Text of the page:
In 2004, Holder helped negotiate an agreement with the Justice Department for Chiquita Brands International in a case that involved Chiquita's payment of "protection money" to the United Self-Defense Forces of Colombia, a group on the U.S. government's list of terrorist organizations.  In the agreement, Chiquita's officials pleaded guilty and paid a fine of $25 million. Holder represented Chiquita in the civil action that grew out of this criminal case.  In March 2004, Holder and Covington & Burling were hired by Illinois Governor Rod Blagojevich to act as a special investigator to the Illinois Gaming Board.

During his years in private practice, Holder represented the Swiss private bank UBS. Because of this, he recused himself from participating in the Department of Justice investigation of UBS's abetting of tax evasion by U.S. account-holders and the prosecution of Brad Birkenfeld.

After the U.S. government filed suit against the Swiss bank UBS AG, whom Holder had represented during his time in private practice, the attorney general recused himself from all legal matters concerning the bank, which stands accused of conspiracy in U.S. tax fraud.

Under Holder, the Justice Department has legally argued that journalists have no legal protection to maintain the confidentiality of their sources, and can be compelled by the government to reveal them, or potentially face criminal contempt charges.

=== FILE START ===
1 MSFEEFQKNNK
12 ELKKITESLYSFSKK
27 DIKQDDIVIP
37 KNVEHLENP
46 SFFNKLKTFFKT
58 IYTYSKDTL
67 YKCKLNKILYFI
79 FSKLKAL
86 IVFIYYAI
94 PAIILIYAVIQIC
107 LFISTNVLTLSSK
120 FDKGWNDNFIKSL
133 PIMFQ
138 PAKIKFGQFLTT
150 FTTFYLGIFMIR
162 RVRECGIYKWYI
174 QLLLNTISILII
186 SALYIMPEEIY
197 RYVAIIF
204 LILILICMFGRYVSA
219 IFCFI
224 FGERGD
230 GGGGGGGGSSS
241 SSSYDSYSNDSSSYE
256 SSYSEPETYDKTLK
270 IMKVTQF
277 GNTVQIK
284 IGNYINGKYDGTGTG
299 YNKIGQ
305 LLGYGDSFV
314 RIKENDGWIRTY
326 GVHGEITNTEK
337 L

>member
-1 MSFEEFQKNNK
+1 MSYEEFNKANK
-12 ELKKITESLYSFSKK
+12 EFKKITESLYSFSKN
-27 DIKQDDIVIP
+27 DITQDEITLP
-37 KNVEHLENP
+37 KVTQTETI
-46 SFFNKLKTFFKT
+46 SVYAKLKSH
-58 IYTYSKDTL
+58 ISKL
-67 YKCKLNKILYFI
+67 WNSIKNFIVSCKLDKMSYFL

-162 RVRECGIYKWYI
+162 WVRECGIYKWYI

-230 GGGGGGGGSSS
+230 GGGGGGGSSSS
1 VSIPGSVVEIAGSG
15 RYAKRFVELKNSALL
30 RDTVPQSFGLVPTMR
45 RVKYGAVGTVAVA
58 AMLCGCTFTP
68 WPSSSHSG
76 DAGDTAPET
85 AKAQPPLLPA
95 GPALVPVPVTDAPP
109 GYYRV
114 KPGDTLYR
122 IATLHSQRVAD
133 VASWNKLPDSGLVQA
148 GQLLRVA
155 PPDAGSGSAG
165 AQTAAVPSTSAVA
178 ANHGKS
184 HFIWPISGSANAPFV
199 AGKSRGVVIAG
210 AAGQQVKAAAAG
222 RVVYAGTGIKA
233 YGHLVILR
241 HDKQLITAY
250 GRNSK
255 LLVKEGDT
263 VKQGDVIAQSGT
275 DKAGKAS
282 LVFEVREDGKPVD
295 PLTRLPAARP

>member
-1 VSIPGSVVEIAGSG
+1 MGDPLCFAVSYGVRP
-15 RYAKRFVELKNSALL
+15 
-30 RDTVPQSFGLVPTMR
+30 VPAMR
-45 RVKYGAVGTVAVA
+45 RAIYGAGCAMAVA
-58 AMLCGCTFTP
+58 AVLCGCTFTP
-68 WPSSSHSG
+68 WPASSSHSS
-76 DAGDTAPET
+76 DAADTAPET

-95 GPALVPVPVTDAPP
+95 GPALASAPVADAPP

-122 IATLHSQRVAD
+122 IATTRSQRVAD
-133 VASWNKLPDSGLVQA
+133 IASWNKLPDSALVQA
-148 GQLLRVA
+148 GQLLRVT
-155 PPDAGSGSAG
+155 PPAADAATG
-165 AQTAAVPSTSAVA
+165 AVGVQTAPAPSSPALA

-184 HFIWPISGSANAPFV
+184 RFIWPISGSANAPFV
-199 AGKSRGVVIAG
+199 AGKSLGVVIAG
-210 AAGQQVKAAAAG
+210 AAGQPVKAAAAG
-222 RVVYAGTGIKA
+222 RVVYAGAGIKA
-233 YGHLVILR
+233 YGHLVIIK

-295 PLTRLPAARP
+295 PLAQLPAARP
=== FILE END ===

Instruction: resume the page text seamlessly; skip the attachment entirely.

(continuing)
...Refusal to prosecute financial institutions

On March 6, 2013, Holder testified to the Senate Judiciary Committee that the size of large financial institutions has made it difficult for the Justice Department to bring criminal charges when they are suspected of crimes, because such charges can threaten the existence of a bank and therefore their interconnectedness may endanger the national or global economy. "Some of these institutions have become too large,” Holder told the Committee, “It has an inhibiting impact on our ability to bring resolutions that I think would be more appropriate."

In a January 29, 2013 letter to Holder, Senators Sherrod Brown and Charles Grassley had criticized this Justice Department policy citing "important questions about the Justice Department's prosecutorial philosophy." After receipt of a DoJ response letter, Brown and Grassley issued a statement saying, "The Justice Department's response is aggressively evasive. It does not answer our questions. We want to know how and why the Justice Department has determined that certain financial institutions are 'too big to jail' and that prosecuting those institutions would damage the financial system."